FIRST PUBLISHED IN AUGUST 2012. Re-promoted in light of Recent Discussions in the House of Lords.
When an animal has an illness which subjects it to constant suffering, most people would see ending its life as the most humane thing to do. Although it would be unreasonable to liken the suffering of a human to that of an animal, very often, when a person suffers for a long time, the comparison made is that “you wouldn’t treat an animal like that”. This comparison creates one of the most compelling arguments in favour of active euthanasia. Unfortunately, however, the British parliament doesn’t consider this, and recently, Tony Nicklinson became one of many who were denied the rights and respect afforded to animals, and instead had a new right forced upon him: the right to suffer.
In 2005, 58 year old Tony Nicklinson suffered a stroke which left him paralysed with locked-in syndrome: a condition which meant he was a lucid and agile mind, trapped inside an immobile body, able to communicate only through blinking. Earlier this year, hearing that his case would be heard in full at the Crown Court gave Tony and his family hope that he would be allowed to die with dignity and end his “living nightmare”. This hope was taken away on 16th August when the verdict was announced that Tony Nicklinson would not be given the right to die without legal repercussions for those who help him. Since the verdict, Nicklinson, desperate not to live the twenty years doctors have predicted, refused to eat and subsequently contracted pneumonia, which caused his condition to significantly deteriorate until, at 10am on Thursday morning, he passed away.
The courage and strength of Tony Nicklinson throughout his struggle with his illness is unquestionable; however, his death was hardly the dignified relief that he and his family had fought for. It seems to be a terrible failing of the British judicial system that a man who was clearly possesed enough intelligence and mental stability to understand what his decision to want to take his own life meant, had to resort to giving up food and medicine – things which would have made his illness slightly more bearable, and relinquishing what little control he had over his body.
At present, it is legal to – in very severe cases – withdraw treatment or food with the intention of ending a person’s life; there is also an extremely low chance of prosecution for those who take severely disabled people to countries in which assisted suicide is legal, in order to end their life there. However, the law is such that, for anybody like Tony Nicklinson who is so severely disabled that they are unable to take the final steps to ending their life themselves, and therefore needs someone else to act on their behalf, there is no legal means of euthanasia available to them, since this would amount to murder.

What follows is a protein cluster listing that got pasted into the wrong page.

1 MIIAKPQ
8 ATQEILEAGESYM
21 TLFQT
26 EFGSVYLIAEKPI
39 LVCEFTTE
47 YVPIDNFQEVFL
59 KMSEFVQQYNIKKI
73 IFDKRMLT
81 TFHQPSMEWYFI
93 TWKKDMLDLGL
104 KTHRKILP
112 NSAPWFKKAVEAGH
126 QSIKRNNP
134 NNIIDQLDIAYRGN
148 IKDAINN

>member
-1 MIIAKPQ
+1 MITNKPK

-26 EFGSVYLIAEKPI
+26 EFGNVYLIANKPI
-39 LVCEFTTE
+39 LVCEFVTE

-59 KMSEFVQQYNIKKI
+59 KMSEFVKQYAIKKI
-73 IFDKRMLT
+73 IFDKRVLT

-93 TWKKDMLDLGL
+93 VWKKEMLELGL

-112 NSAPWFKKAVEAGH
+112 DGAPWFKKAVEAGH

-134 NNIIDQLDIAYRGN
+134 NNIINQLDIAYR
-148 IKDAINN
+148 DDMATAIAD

Anti-euthanasia campaigners who contested Nicklinson’s case argued that if the law on euthanasia was changed to allow someone to act on a patients behalf in cases of active euthanasia, then it would take away the safeguards in place for those unable to speak for themselves. They believe that there would be a risk that cases of involuntary, active euthanasia would become more commonplace, under the guise of a necessary, pain-ending action. This, however, is unlikely. Any changes to the law would be strictly regulated, and patients requesting that someone should be allowed to end their life for them would have to meet a rigid set of criteria to determine beyond all reasonable doubt that the act would be morally and legally justifiable and that the patient in question is of sound enough mind to request such an action.
For the friends, families and doctors of those with life-limiting and painful disabilities, the current law on assisted suicide creates an extremely difficult choice. They can either follow the law and subject a person to “a life of increasing indignity and misery”, as Nickleson himself described, or they could risk prosecution and help the person suffering to end their life, and their pain with as much dignity as possible. It is clear that the laws regarding this need new clarification, which considers severe, mitigating circumstances such as those of Tony Nicklinson. It should be possible for those who suffer from severe disabilities and wish to end their life to do so on their own terms, without resorting to the desperate actions that Nicklinson took in his final days.